Crux of My Frustration
It’s a cold, dark, grey day and our normally glistening vibrant school feels a bit like a prison. True, the oppressive weather outside casts a long drab shadow of gloom upon all the buildings. True that tired students and staff are struggling to stay inspired as May begins her long trek up the summit to the end of the year, but it is what is happening inside that reeks of anachronistic, uninspired schooling. We are witness to the type of behavior that should make progressive educators want to jump out their windows. Yes dear reader, it is exam week at our school for Grade 9, 10, and 11.
Rather than watching excited students work toward personal goals and interests, I am watching gangs of anxiety-ridden zombies walk the campus cramming their brains with notes for exams. People on Twitter, reminded me that exams do have real life benefits, and I can see that, but I guess in my dream school exams either don’t exists, and if they do, they should feel very different than what I felt today.
I don’t know enough about the grade 12 IB Exams, so I will not write about that process here. What I do know is that at this moment, my grade 10 students are sitting in rows and taking an English exam in order to prepare them for the DP exams they will soon be taking. An exam, I was in a way forced to give them. I suppose, I could have fought back a bit more and at least asked why I need to give this exam, asked if we could opt put, but I took the path of least resistance. My colleague and I decided to simply turn the assessment we had already planned into our final exam. Students were to write a formal letter to a magazine editor, pretending to be a WWI poet, and explain why their poems should be published. They were to focus on persuading the editor of the value of their work in terms of theme, style and literary devices. Your basic critical analysis and articulation of understanding essay.
As I write this post and chat with people on Twitter, I realize I am not sure where I am going with it. I do not have any concrete ideas, and I do not want to be hyper-critical or rant about something I myself am confused and unsure about. So as always, I am throwing out some half-baked ideas in hopes that people who are more experienced and knowledgeable and have better formed ideas on exams and assessments can help me paint a clearer picture.
The crux of my frustration is the lack of student ownership and engagement that comes from exams and assessment in general. The assessment I described was created by teachers. So whether presented as an exam or as a project, it still lacks authenticity. I am starting to realize that this lack of student input in most school decisions is what frustrates me about most aspects of school. I am just as guilty as most teachers. I plan units with my peers–complete with guiding questions, assessments, rubrics and more, but seldom do I bring student voices into the process. It is not that I don’t want to, or that I do not know how. I often feel that I am part of a system that doesn’t have time for this sort of student driven curriculum.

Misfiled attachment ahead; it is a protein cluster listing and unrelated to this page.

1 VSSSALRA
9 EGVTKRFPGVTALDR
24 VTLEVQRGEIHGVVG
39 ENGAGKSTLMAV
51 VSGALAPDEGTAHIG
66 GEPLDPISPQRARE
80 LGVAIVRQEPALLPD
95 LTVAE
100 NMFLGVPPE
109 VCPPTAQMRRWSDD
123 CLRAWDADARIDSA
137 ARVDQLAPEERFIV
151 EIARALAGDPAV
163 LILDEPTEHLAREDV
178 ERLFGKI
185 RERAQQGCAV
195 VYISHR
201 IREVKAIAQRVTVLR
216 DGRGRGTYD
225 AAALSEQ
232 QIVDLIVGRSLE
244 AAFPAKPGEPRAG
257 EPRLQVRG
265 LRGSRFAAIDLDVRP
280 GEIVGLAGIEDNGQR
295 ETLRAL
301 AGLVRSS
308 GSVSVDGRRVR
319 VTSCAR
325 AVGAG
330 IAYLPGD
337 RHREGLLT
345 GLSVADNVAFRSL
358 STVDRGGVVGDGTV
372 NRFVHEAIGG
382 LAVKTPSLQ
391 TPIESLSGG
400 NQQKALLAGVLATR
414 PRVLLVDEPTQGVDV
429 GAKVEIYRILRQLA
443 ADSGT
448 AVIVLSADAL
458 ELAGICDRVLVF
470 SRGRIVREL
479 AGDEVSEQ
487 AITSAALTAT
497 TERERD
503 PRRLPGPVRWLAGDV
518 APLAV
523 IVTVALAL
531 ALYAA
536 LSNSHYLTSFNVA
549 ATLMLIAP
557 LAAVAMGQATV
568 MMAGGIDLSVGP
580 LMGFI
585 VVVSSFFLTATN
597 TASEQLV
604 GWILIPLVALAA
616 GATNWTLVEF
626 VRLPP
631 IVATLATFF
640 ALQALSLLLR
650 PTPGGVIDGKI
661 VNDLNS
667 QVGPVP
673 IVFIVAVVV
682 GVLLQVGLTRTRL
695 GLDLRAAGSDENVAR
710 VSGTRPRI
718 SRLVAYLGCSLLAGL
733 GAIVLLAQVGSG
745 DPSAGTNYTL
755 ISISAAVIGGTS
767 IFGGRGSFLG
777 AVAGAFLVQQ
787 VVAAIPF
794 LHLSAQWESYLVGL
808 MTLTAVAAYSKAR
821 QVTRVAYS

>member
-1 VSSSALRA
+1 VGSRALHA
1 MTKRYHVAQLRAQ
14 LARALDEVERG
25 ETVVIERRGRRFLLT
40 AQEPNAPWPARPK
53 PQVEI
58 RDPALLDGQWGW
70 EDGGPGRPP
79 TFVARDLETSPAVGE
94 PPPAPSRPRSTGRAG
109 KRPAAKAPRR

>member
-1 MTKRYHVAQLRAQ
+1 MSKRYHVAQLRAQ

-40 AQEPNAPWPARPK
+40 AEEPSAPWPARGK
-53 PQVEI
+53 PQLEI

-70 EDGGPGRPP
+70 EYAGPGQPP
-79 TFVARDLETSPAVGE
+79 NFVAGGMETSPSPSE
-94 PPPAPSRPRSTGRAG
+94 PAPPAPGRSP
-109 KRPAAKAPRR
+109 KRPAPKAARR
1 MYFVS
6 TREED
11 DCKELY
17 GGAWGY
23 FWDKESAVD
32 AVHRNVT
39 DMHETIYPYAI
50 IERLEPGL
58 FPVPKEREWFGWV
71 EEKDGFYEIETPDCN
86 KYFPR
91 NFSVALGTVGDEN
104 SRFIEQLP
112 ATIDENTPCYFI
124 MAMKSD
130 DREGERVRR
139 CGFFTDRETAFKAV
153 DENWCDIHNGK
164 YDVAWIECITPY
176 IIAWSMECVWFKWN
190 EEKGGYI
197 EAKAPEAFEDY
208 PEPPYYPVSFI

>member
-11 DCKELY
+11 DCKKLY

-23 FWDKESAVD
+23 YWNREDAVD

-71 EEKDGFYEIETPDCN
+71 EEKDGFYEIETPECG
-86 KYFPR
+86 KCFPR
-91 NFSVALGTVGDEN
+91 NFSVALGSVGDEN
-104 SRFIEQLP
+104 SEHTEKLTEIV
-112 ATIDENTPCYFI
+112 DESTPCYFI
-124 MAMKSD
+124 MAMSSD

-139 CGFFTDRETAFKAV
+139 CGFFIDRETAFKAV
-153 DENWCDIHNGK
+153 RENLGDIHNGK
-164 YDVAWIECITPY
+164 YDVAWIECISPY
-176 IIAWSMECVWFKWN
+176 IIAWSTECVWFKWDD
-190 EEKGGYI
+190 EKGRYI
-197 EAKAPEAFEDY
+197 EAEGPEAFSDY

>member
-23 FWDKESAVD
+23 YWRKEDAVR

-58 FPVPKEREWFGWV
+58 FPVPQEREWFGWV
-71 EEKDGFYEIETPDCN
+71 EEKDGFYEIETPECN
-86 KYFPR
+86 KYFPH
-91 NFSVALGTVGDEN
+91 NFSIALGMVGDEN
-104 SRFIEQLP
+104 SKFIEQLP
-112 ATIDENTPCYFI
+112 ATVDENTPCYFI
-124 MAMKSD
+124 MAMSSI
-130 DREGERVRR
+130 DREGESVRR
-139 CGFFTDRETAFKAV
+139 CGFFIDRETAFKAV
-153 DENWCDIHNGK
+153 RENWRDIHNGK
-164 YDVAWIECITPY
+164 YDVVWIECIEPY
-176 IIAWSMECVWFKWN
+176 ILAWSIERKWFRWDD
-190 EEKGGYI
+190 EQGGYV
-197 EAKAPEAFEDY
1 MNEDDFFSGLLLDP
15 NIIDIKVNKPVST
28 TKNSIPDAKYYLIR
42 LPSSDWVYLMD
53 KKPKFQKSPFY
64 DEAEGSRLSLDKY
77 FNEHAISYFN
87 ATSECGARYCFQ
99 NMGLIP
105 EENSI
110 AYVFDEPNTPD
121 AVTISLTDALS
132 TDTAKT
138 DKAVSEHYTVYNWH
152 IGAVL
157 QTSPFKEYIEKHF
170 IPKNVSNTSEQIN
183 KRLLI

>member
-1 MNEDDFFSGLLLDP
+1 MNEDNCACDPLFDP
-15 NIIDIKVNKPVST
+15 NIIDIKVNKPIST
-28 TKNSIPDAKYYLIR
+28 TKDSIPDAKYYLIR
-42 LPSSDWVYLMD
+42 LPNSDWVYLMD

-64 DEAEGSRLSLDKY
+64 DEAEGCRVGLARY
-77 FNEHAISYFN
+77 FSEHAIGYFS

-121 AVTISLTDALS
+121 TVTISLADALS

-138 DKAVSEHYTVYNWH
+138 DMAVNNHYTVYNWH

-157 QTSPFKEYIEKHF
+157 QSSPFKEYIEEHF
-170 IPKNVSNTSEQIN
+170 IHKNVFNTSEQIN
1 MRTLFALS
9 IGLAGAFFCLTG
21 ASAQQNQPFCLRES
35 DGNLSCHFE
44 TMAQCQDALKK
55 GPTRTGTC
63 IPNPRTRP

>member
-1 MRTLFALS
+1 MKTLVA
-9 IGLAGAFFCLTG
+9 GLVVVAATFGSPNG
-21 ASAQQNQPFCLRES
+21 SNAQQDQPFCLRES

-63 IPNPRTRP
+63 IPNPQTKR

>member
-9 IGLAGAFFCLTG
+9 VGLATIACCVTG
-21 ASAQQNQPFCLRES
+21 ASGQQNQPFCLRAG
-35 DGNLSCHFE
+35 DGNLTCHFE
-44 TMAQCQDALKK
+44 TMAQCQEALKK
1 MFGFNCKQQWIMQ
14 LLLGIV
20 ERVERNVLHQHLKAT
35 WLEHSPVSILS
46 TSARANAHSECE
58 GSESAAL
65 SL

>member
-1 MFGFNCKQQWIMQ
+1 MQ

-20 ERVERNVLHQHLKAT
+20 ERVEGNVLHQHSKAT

I totally understand that as a team, we are working hard to create a working curriculum, and as a new school, sometimes we just need to have a functioning scope and sequence. I am amazed and very proud of the work our English department has done this year.
We have created a 6-12 scope and sequence, basically, from scratch. Our units are diverse, media rich, interesting and show a great diversity of assessments. We have begun to integrate authentic use of technology and have achieved a nice balance of genres and content. We have done our best to identify clear and useful significant concepts, Approaches to Learning, guiding questions and more. In short, our department has done a wonderful job of collaborative planning to create a functioning and engaging curriculum in a just under two years. This is no small feat. It is a first step. I get that. I can appreciate that. I see its value. We have created a functioning curriculum? So now what?
Where are the students in this model? How do we give students more of a say in the planning of curriculum? How can we empower them to create assessments that make sense to them and showcase their skills and understanding? How can we give them ownership of these units.
This lack of student ownership in planning the curriculum is my biggest frustration with the idea of schooling. I have ideas about how to change my own planning, but when working with a team, how do we make these changes? Do students even want this level of engagement, or do they just want to go to class, be told what to learn and how to learn it, take the exam and be done with it?
These are some random thoughts on a grey Monday during exam week. Any thoughts would be welcome:
- How do you involve students in the planning process?
- What are your thoughts on exams?
- How do exams work at your school?